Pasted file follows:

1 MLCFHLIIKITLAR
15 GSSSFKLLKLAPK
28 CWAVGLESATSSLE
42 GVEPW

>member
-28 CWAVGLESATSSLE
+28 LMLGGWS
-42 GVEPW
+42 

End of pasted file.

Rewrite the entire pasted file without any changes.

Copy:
1 MLCFHLIIKITLAR
15 GSSSFKLLKLAPK
28 CWAVGLESATSSLE
42 GVEPW

>member
-28 CWAVGLESATSSLE
+28 LMLGGWS
-42 GVEPW
+42 